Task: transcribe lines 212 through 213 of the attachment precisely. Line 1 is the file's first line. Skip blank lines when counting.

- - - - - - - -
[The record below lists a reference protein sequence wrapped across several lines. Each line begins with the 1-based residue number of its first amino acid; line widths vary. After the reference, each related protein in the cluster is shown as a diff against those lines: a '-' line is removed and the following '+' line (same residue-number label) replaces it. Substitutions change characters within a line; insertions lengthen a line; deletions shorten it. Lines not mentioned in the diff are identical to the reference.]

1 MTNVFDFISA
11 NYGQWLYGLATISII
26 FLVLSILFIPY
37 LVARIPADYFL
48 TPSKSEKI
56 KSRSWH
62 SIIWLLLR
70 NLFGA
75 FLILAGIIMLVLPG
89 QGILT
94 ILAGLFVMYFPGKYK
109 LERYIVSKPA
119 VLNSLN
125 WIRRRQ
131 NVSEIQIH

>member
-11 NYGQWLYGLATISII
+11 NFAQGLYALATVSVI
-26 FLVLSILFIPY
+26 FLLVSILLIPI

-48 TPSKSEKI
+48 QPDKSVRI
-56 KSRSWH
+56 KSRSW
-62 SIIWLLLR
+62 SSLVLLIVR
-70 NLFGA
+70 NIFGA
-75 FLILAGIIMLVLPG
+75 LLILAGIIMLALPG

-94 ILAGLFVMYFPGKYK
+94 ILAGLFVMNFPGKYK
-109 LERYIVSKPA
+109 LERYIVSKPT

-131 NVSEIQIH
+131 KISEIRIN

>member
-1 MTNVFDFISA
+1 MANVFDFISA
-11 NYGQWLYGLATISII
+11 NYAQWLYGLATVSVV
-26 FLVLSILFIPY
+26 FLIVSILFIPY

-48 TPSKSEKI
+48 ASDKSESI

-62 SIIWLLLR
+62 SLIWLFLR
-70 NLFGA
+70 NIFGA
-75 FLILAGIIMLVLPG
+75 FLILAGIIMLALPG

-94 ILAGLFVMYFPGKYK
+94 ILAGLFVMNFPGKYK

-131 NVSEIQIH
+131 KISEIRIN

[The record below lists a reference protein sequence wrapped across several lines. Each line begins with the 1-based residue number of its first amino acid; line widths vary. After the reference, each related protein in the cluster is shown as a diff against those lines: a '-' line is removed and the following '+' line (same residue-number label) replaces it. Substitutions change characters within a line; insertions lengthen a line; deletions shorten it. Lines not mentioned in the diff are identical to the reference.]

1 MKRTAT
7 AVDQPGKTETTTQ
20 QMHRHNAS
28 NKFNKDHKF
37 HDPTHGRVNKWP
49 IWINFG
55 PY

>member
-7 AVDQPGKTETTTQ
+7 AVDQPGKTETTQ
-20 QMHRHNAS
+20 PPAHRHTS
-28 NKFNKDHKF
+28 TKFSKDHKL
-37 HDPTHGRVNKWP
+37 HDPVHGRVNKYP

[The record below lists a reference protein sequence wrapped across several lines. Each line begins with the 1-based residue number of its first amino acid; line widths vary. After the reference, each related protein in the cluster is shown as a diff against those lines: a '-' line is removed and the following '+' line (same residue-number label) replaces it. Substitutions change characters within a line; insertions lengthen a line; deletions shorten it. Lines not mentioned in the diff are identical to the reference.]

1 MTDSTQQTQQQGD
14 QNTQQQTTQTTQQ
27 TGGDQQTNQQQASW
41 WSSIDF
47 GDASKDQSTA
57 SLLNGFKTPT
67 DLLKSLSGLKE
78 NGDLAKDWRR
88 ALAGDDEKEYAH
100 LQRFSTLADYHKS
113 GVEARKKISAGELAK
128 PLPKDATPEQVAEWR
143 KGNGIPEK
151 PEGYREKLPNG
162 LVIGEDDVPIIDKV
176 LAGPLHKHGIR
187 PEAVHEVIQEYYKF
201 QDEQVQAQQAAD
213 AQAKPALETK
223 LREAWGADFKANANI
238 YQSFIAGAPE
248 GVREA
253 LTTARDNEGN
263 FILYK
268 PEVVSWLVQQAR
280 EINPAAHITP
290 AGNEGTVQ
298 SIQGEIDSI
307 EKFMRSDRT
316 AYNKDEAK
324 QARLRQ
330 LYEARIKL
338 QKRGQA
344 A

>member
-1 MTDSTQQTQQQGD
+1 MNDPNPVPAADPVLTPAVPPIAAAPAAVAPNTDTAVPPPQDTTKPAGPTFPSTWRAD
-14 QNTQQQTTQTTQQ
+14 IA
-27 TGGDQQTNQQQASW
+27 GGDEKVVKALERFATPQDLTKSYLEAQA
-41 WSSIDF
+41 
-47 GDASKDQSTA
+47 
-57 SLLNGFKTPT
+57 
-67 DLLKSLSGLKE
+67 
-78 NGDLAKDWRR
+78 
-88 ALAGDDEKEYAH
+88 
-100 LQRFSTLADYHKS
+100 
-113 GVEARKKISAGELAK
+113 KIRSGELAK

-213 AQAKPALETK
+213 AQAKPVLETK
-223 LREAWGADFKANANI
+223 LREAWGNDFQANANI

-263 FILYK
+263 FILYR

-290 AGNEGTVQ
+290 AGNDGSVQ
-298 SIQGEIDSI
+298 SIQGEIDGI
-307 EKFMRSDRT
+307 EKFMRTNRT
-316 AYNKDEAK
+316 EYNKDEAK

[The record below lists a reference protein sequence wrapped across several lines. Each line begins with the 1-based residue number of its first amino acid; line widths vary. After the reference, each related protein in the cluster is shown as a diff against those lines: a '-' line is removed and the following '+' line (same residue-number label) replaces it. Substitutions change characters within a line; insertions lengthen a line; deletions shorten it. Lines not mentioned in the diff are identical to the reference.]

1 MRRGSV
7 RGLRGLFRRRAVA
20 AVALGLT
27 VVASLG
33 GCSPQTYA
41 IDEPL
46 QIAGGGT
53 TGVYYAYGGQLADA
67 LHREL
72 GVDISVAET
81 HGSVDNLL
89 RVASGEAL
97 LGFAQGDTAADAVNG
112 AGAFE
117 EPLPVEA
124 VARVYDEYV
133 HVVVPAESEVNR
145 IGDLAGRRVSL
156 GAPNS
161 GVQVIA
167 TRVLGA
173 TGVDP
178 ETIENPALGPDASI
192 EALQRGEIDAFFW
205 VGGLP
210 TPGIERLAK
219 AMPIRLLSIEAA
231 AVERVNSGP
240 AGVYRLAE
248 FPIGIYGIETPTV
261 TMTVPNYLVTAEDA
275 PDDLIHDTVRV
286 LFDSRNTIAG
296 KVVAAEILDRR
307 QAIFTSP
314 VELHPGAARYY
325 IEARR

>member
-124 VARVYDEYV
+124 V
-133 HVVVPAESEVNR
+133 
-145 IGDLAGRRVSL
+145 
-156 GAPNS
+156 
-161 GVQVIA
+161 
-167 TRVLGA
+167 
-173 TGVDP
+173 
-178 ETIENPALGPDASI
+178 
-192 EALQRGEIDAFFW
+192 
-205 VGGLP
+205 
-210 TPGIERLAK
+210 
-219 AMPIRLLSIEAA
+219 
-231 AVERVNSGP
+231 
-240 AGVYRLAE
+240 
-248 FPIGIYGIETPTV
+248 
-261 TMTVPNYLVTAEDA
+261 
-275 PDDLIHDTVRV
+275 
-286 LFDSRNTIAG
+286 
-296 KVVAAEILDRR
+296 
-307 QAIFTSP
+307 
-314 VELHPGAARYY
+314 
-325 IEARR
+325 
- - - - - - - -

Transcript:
+240 
-248 FPIGIYGIETPTV